This Startup Raised $1 Million to Make Honey That’s Actually Vegan

Delaware-based startup The Single Origin Food Co (Sofco) recently secured $1.1 million in seed funding to expand the growth and availability of its signature product, Vegan Un-Honey. Made with only natural plant-based ingredients and fortified with organic flower pollen, it delivers a new superfood alternative to traditional honey without disrupting the lives of honey bees. The company and its investors believe this innovative product is poised to disrupt the food industry. 

“Our mission is to fix the food chain,” Sofco CEO Belal Elbana said. “Our Single Origin model of working collaboratively with our farming partners actively reduces greenhouse gas emissions, increases biodiversity, removes animal use from the food chain, and provides full product traceability to our customers to ensure we deliver the highest quality, best value food to market. We are proud to say we are well on our way.”VegNews.VeganHoneySofco

A key to Sofco’s success is establishing long-term partnerships with farmers who share mutual commitments to sustainable and ethical practices. The company sells to more than 3,500 supermarkets across the United States with their existing portfolio of rice, salt, and sugars—but the driver of its growth is its Vegan Un-Honey. Sofco’s Vegan Un-Honey was launched nationwide in Sprouts Farmers Market and is now being rolled out across Whole Foods, Natural Grocers, and Safeway Albertsons stores.

Sofco’s seed round will support the Vegan Un-Honey rollout and accelerate product development. The Vegan Un-Honey product offerings currently include Copper Vegan Un-Honey (made with date nectar from California’s fertile Coachella Valley); Amber Vegan Un-Honey (made with organic cane sugar grown in Columbia); and Blonde Vegan Un-Honey (made with organic coconut nectar from a farm in Thailand). Future product development includes Nada (sugar free) and Gold (Maple) Vegan Un-Honey. Additionally, it sees long-term potential in the product and plans to further develop “Un” plant-based products using organic flower pollen and other wild plant nutrients.VegNews.Bee

Is honey vegan?

Traditional honey from honey bees isn’t considered vegan because veganism, by definition, means avoiding or minimizing all forms of animal exploitation, including that of bees. Taking honey from bees is exploitative, especially in commercial honey production, where the queen bee can be artificially inseminated and have her wings removed to prevent her from leaving the hive and colonizing a different one.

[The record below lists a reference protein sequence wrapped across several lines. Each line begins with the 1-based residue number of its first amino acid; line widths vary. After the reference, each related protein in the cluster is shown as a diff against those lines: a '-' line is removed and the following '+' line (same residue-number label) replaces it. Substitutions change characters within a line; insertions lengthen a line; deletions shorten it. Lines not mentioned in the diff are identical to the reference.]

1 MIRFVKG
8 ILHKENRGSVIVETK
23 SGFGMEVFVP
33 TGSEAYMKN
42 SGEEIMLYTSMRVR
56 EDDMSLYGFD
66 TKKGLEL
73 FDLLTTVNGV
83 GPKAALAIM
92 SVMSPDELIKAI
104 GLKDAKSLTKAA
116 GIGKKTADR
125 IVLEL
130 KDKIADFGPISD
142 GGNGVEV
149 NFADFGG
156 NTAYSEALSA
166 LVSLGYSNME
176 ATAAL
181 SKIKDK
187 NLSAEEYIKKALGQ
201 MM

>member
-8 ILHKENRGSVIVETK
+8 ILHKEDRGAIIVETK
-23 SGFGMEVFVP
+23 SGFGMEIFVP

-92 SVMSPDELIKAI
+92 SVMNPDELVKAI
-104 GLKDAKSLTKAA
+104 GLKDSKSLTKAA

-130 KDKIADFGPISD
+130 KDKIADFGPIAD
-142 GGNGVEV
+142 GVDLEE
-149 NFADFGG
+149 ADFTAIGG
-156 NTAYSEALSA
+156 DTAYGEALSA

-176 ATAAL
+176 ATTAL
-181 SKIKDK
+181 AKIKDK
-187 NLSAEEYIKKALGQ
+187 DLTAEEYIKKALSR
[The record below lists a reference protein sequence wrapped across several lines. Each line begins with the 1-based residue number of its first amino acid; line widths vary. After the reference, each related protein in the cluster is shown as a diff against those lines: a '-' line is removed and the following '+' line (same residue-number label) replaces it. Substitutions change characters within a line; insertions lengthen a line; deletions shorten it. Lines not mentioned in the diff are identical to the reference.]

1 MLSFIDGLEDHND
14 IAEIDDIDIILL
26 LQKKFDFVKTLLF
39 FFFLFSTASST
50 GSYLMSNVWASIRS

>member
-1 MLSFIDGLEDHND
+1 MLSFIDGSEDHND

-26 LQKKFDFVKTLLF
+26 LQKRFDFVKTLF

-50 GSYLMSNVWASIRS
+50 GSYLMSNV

Bees work hard to create honey as their source of nutrition by collecting the nectar from flowering plants and converting the sugary liquid to honey, the insects’ primary source of carbohydrates. Honey provides bees with the energy for flying, colony maintenance, and general daily activities. VegNews.BeesHoneycomb

Honey is for bees

Despite the importance of honey to bees themselves, beekeepers take it away and sell it for profit, and replace the honey in the bee hive with a cheap synthetic alternative that is nutrient deficient, such as sugar syrup. In addition to disrupting their lives and stealing their primary sources of nutrition, mass breeding of honey bees affects the populations of competing nectar-foraging insects, including other bees. 

Overwhelmed by the increasing quantities of farmed bees, the number of native honey bees has drastically declined. In addition to honey, we take and use bees’ pollen (another source of nutrition for bees), royal jelly, and beeswax for our own purposes.

Honey bees play an important role in the health of our environment and ecosystem. Specifically, they are largely responsible for regulating our food supply by pollinating our food crops. According to the FDA, approximately one-third of the food eaten by Americans comes from crops pollinated by honey bees, including apples, melons, pumpkins, squash, broccoli, and almonds.